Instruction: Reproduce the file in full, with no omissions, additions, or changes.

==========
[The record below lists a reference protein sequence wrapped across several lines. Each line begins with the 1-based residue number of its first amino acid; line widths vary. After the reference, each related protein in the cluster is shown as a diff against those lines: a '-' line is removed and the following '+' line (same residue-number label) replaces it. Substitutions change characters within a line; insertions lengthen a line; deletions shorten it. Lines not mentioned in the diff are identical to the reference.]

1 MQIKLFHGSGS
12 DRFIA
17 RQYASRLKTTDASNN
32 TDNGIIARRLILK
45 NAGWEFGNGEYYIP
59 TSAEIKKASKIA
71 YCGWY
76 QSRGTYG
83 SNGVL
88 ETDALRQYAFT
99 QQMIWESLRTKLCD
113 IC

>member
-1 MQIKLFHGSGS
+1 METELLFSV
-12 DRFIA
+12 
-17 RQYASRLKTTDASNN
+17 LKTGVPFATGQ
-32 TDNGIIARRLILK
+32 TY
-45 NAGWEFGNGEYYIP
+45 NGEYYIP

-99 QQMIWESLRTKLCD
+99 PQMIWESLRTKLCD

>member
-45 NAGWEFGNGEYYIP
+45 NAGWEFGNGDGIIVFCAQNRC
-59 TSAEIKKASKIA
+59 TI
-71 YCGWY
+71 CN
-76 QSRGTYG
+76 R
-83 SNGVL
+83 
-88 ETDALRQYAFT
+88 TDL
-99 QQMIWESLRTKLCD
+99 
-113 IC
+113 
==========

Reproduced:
[The record below lists a reference protein sequence wrapped across several lines. Each line begins with the 1-based residue number of its first amino acid; line widths vary. After the reference, each related protein in the cluster is shown as a diff against those lines: a '-' line is removed and the following '+' line (same residue-number label) replaces it. Substitutions change characters within a line; insertions lengthen a line; deletions shorten it. Lines not mentioned in the diff are identical to the reference.]

1 MQIKLFHGSGS
12 DRFIA
17 RQYASRLKTTDASNN
32 TDNGIIARRLILK
45 NAGWEFGNGEYYIP
59 TSAEIKKASKIA
71 YCGWY
76 QSRGTYG
83 SNGVL
88 ETDALRQYAFT
99 QQMIWESLRTKLCD
113 IC

>member
-1 MQIKLFHGSGS
+1 METELLFSV
-12 DRFIA
+12 
-17 RQYASRLKTTDASNN
+17 LKTGVPFATGQ
-32 TDNGIIARRLILK
+32 TY
-45 NAGWEFGNGEYYIP
+45 NGEYYIP

-99 QQMIWESLRTKLCD
+99 PQMIWESLRTKLCD

>member
-45 NAGWEFGNGEYYIP
+45 NAGWEFGNGDGIIVFCAQNRC
-59 TSAEIKKASKIA
+59 TI
-71 YCGWY
+71 CN
-76 QSRGTYG
+76 R
-83 SNGVL
+83 
-88 ETDALRQYAFT
+88 TDL
-99 QQMIWESLRTKLCD
+99 
-113 IC
+113 